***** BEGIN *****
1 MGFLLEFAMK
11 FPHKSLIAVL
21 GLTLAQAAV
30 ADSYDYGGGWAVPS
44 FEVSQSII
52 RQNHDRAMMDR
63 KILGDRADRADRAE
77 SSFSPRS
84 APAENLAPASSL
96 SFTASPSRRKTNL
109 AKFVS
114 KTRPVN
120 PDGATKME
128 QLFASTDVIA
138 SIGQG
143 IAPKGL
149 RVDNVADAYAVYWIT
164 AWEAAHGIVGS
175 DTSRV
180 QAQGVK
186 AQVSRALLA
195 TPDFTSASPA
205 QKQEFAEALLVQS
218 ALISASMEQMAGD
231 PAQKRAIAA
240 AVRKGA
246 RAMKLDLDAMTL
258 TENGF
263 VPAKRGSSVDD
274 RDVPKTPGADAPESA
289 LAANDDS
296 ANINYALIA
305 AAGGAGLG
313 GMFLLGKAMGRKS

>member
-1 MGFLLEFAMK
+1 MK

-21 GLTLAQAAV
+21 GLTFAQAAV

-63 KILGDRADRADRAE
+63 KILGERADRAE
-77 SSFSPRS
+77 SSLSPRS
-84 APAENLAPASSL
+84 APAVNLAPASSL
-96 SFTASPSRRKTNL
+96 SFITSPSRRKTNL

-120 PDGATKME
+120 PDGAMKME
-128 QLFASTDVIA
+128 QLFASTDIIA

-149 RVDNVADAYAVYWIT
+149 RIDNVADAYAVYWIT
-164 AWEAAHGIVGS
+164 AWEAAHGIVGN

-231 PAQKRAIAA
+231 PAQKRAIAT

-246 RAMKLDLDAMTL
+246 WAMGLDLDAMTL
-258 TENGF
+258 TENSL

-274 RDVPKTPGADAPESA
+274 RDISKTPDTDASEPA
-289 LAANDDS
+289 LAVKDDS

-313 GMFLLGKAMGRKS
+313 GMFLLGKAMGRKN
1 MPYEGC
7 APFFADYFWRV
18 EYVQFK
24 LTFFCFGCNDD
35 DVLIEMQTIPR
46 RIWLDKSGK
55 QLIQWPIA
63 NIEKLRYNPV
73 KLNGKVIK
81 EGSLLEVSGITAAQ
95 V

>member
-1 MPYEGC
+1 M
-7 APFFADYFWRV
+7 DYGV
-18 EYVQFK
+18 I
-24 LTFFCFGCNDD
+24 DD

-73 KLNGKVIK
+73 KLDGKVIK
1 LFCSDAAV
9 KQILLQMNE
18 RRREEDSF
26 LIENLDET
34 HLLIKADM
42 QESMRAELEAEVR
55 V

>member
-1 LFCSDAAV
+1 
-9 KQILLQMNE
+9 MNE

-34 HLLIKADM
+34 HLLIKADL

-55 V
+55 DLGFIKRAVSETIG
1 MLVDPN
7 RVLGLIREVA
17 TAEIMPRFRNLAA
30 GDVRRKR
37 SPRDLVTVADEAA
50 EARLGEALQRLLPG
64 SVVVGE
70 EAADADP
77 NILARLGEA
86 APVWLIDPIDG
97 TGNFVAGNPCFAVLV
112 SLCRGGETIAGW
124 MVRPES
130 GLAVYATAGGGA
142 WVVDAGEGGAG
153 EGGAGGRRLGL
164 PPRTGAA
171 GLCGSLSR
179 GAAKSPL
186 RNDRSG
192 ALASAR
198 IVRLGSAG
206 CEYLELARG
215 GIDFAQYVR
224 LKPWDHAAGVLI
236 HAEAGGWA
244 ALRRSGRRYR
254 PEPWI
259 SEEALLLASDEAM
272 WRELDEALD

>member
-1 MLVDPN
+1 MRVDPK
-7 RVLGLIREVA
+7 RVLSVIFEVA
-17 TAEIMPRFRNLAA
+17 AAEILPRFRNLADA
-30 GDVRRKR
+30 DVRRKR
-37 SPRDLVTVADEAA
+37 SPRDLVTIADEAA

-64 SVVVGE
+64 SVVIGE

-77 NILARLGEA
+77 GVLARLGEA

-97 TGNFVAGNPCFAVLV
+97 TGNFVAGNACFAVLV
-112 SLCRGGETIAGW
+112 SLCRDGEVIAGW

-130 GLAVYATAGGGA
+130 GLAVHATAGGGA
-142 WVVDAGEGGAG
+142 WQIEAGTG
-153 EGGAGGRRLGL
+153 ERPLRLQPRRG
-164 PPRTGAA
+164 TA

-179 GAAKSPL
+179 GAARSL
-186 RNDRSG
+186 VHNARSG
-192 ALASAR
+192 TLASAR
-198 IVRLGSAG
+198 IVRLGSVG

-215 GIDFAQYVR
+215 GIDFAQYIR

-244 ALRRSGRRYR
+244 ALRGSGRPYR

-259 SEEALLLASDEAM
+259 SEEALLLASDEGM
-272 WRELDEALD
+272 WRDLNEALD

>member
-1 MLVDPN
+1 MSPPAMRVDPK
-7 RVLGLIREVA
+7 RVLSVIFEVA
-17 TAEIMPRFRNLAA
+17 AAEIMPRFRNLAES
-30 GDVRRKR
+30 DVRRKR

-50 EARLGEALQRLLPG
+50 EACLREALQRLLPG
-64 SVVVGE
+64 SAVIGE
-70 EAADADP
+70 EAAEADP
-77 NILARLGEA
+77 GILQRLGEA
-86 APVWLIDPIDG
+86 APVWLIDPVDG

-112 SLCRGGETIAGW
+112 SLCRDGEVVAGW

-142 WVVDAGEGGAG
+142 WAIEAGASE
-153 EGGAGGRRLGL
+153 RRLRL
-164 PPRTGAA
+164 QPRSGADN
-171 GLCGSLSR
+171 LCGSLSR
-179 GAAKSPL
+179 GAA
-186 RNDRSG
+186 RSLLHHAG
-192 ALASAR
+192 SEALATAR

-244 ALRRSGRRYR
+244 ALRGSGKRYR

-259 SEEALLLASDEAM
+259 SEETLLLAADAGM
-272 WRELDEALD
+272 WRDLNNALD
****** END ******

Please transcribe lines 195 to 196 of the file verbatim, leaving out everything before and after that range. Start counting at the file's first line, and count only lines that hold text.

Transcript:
+77 GILQRLGEA
-86 APVWLIDPIDG